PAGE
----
Everyday is filled with spectacular moments. Seek them! – Laila Gifty Akita
The gift of inertia that rescues a speeding but stalled motorbike and eases it to the curb.
A hand-drawn marauder’s map, guiding a wayward soul to buried treasure.
A tow-truck push from a kind stranger, rescuing the one who doesn’t know his way.
An unheralded, astonishing lane, hidden in plain sight, drenched in wonder.
Am I really here
What’s wrong with your bike?
I’m shaken from my daydream, lost, as the mechanic twists wires and rebuilds connections, by nearly flawless English.
What happened to your bike?
I look down at the face of a girl, no more than 8, peering up at me, to the bike, then back at me.
Oh, sorry! I don’t know, but it’s not running any more.
Do you know what happened?
Well, I got into an accident the other day with my son, and then today it stopped working.
Are you okay?
Yep, I’m fine.
She notices my badge and her eyes light up.
You work at the school! I have a friend there! I have a friend there!
She dances, just a bit.
We banter back and forth, she’s filled with questions. I share a bit about what grade I teach, and she asks after my son.
He’s okay. I was the only one who got hurt, a bit.
I show her my road rash, she grimaces.
I’m okay though.
Her mom returns, a bag of fresh greens in hand. She explains in rapid Vietnamese what I assume is my life story. Her mom smiles and nods at me. And as they prepare to leave she adds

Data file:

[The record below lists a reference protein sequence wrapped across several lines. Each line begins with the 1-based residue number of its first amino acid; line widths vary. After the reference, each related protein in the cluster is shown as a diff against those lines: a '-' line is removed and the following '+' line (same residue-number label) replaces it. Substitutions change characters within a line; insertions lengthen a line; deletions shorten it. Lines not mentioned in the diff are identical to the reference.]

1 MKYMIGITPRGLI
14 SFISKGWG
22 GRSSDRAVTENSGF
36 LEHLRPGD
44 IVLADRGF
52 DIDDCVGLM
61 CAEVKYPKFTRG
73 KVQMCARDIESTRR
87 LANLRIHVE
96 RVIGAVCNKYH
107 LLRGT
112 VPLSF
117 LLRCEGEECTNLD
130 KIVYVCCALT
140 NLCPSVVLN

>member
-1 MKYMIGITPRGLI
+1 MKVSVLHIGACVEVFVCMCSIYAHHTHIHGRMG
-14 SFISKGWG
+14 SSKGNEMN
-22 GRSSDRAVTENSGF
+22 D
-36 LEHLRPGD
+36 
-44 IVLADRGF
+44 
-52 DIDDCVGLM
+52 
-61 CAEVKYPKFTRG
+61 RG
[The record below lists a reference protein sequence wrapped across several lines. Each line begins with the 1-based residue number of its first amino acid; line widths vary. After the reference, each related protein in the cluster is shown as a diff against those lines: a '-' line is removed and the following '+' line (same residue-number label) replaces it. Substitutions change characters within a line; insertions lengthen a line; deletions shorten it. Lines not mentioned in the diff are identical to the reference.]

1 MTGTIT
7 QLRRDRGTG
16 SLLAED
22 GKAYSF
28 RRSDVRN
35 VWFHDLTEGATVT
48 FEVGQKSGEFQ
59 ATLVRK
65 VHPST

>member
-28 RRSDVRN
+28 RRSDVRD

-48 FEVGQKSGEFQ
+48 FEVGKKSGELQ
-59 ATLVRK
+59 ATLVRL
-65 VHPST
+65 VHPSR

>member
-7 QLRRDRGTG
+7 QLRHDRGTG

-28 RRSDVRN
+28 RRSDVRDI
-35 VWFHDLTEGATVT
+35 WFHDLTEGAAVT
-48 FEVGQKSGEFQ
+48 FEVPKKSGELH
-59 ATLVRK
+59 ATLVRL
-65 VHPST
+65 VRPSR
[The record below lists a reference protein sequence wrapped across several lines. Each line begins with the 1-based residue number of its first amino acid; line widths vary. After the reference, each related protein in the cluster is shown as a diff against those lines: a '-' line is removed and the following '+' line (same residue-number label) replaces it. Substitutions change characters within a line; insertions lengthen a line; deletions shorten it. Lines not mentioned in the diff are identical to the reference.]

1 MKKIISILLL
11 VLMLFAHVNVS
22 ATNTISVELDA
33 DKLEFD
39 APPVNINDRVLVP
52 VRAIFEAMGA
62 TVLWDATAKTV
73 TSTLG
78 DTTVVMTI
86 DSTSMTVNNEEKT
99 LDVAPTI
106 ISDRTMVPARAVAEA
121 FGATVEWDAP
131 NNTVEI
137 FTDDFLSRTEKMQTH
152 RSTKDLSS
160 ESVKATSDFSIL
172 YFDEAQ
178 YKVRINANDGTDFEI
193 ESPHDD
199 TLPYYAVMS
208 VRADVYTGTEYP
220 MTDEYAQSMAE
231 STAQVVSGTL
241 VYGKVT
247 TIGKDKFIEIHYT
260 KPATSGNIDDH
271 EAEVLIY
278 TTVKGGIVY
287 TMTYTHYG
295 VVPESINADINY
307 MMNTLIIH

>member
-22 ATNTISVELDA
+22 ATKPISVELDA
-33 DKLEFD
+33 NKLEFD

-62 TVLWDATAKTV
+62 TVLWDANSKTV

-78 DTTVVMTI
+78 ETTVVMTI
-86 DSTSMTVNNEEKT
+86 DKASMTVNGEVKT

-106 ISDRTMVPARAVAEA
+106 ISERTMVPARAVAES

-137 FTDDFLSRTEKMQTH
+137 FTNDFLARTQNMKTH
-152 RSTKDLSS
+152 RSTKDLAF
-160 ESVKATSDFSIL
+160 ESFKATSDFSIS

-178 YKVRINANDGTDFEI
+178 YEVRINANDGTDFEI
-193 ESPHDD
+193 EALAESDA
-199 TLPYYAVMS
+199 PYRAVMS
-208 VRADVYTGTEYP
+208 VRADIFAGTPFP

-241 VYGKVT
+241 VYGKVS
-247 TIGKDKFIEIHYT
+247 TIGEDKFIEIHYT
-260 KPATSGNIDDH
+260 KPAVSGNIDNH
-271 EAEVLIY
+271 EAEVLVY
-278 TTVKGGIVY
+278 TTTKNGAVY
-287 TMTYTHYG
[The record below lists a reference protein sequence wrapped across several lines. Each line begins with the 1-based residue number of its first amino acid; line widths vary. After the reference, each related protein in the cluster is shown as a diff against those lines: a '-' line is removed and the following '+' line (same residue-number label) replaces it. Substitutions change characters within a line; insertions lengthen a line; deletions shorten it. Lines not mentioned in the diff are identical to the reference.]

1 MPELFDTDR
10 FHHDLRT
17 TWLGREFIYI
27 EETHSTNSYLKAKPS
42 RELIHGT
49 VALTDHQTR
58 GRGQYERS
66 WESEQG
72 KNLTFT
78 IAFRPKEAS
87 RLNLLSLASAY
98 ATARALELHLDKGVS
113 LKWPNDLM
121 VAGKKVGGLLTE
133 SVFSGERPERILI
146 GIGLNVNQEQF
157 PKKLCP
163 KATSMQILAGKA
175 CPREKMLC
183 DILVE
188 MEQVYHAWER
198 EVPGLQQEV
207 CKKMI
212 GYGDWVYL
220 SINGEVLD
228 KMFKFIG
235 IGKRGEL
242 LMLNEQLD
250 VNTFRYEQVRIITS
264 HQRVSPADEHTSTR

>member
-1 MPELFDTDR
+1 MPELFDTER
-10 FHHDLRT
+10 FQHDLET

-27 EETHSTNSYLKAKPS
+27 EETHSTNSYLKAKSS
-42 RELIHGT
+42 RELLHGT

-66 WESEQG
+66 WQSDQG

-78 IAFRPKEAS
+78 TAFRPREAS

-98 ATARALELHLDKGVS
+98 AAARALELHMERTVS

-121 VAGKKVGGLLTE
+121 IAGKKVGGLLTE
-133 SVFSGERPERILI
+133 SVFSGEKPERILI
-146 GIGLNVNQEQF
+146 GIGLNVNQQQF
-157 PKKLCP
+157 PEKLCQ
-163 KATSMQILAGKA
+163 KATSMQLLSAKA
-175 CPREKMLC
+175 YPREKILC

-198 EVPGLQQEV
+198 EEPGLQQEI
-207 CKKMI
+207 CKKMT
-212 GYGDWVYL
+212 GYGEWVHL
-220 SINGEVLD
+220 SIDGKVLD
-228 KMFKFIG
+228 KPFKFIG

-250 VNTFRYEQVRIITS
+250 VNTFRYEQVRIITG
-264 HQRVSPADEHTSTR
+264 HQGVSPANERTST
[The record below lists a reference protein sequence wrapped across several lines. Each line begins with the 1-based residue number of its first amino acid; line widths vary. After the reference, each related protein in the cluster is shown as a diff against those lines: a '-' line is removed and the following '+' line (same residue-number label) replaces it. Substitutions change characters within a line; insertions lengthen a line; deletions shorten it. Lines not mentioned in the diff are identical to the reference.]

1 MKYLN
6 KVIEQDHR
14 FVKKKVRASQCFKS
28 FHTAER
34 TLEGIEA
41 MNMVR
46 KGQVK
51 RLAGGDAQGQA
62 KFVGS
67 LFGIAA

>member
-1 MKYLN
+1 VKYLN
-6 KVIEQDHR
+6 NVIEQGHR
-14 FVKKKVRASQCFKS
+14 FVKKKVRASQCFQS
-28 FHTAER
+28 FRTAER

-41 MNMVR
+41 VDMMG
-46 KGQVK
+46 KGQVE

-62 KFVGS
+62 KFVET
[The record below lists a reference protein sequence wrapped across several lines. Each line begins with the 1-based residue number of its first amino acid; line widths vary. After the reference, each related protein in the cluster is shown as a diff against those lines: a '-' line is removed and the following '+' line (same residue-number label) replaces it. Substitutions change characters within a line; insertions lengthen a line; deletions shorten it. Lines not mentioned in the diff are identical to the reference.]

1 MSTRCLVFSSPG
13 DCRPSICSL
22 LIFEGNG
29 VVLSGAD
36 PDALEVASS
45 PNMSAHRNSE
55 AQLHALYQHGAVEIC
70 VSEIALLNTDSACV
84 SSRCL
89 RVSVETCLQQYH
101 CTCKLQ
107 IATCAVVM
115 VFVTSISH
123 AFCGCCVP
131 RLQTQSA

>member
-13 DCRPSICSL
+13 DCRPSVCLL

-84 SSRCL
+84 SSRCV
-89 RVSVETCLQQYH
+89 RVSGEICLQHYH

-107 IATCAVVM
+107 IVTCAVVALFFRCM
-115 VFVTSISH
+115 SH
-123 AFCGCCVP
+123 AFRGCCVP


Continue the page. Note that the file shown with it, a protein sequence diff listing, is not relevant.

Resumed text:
My name is Xiang
Nice to meet you, Xiang
Nice to meet you too. I’m glad you’re okay.
And, like that, she’s gone, pixie dust trailing her wake.
I’m struck, just a little, by magic that has happened, on Ngo 38, here, today.
By kindnesses shown to a random stranger, help found, when needed, from others. By what is now, clearly, a pattern of goodness
I don’t think this is unusual for Vietnamese. And the more I travel, I find that this is not unusual for humans. A sense of sharing, of kindness, a willingness
I see you
are you okay
how can I help
And how sometimes, small humiliation compels us to better reach, and then share, our humanity.
To remind ourselves, that when we step back off the curb, take in what is before our eyes, and extend our hand
we make magic